I believe our industry is gradually growing, but still has a long way to go to achieve the required level of respect and visibility seen in other jurisdictions. The CIPS and GIPS leadership are doing a yeoman’s job. However, there remains a certain level of maturity the industry is yet to attain, which I believe is dependent on having even greater exposure. Management in both public and private sectors need to entrust Procurement activities and decisions to Supply Chain professionals. Likewise, these professionals should be capable of executing their mandate ethically and efficiently. Until this happens, our industry risks remaining down-rated.
Do you see Procurement & Supply Chain Units being entirely independent?
I believe this depends on the sector in question and most importantly, on the maturity of the Supply Chain teams therein. Supply Chain in FMCGs for instance have matured over hundreds of years towards full independence, while the relatively much younger Telecoms sector may not boast the same prominence.
The discussion for me, needs to be steered around what “independence” means. For many, it may be just a C-Suite leveling of the CPO role. For me though, independence is when everyone in an organization, from Executive Management right down to outsourced partners, understand, respect and support the unique position of Supply Chain in their establishments.
What other career path would you have followed apart from procurement?
Definitely something in Operations management. I get bored quickly, so I need something with a buzz and where there’s never a dull moment. I would most likely always have stayed away from the more “glamorous” options of Commercial, Sales and Marketing.
What advice would you give new entrants in the industry?
I would say, “follow the convictions of your heart, maintain your ethical integrity at all cost and focus on team-work because people do matter”.
In addition, seeing how the current pandemic has thrown the world into economic upheaval, Supply Chain professionals need to embrace and accelerate our know-how in relation to digital capability. Anyone behind the digital curve will never be able to simultaneously deal with all the current complexities; measuring demand, attaining visibility, enhancing flexibility and harnessing transformation initiatives.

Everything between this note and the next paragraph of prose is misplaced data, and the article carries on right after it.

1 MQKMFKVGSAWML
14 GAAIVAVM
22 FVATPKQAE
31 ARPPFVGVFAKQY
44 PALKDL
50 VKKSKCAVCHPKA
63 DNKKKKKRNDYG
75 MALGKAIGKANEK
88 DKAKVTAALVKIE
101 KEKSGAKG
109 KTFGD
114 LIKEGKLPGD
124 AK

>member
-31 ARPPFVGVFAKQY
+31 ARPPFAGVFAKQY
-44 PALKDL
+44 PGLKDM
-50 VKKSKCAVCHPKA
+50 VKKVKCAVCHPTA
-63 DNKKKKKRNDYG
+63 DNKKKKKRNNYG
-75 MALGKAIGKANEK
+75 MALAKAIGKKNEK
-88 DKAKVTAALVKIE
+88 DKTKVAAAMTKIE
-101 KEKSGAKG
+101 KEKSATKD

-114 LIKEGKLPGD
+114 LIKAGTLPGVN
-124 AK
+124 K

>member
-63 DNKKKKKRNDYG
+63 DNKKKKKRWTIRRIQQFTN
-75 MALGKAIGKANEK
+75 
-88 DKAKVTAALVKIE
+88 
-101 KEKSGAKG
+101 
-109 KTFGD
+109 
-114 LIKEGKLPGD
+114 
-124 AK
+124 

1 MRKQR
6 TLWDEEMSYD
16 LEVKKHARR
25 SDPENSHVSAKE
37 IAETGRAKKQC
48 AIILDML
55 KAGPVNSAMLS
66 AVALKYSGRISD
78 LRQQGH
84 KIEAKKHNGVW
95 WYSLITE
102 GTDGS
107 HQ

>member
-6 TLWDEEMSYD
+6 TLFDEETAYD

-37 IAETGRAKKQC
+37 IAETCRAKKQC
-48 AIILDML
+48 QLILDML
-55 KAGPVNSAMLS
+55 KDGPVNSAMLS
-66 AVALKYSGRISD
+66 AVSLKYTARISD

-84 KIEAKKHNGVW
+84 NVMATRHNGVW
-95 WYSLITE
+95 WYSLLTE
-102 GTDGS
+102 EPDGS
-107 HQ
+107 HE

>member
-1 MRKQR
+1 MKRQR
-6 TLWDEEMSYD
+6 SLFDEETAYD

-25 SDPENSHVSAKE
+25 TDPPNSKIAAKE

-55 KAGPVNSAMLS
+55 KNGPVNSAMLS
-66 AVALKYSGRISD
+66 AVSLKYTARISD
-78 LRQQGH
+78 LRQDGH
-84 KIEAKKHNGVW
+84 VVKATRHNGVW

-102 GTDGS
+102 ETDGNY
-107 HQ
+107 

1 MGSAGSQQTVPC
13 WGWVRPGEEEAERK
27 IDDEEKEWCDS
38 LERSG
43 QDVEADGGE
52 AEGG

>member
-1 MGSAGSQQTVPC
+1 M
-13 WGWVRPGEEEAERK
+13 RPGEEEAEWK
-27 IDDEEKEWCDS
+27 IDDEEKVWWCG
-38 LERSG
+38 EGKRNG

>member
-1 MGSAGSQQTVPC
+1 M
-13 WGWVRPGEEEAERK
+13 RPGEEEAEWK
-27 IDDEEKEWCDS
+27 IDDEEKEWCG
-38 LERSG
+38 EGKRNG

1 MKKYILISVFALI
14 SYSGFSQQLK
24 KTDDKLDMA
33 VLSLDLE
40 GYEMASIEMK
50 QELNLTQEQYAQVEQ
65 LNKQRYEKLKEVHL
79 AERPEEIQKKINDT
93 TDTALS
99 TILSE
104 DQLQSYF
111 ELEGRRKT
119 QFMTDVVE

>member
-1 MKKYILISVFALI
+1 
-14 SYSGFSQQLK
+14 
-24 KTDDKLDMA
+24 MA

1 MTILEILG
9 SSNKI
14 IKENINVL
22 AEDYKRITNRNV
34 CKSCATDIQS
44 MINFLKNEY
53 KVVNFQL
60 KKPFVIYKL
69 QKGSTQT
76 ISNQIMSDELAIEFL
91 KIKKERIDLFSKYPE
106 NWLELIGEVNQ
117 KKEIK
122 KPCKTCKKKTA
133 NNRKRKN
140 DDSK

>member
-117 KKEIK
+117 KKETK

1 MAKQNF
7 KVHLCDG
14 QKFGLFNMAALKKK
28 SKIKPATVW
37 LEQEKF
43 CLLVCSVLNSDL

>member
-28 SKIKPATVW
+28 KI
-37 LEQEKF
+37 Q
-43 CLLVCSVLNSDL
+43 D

How do you address the negativity that has dented Procurement professionals in Ghana and Africa?
The negative perception is sadly founded on a more often than not, equally negative reality. Though this is orchestrated by the minority of our colleagues, the unfortunate truth is that a few bad nuts will forever spoil the taste of the pack. What people fail to realize though, is that it mostly takes two to tango; meaning behind every corrupt Procurement official is an equally corrupt sales agent, or marketer, or accountant, etc. This notwithstanding, the buck does stop with us at the end of the day. As such, we need to continue to play our role as gate-keepers.
How would you describe yourself?
As a fact? A Christian. In my perception? A gentleman too.
How would you describe your leadership style?
I believe in participative leadership. I invite input from my teams on almost every decision. Wherever and whenever possible, I support an approach of giving out all required information to support them in making decisions that are ultimately in the best interest of our Department, our Executive Leadership and the company as a whole. I dare say in the current new normal work from home environment, such a leadership approach is critical towards staying on course for the long term, while “keeping the lights on” in the immediate crisis.
If you had three wishes what will they be?
One, salvation for all mankind. Next, that people would learn how to exist as real human beings; in perpetual mutual love. Finally, that I had another 3 more wishes to add.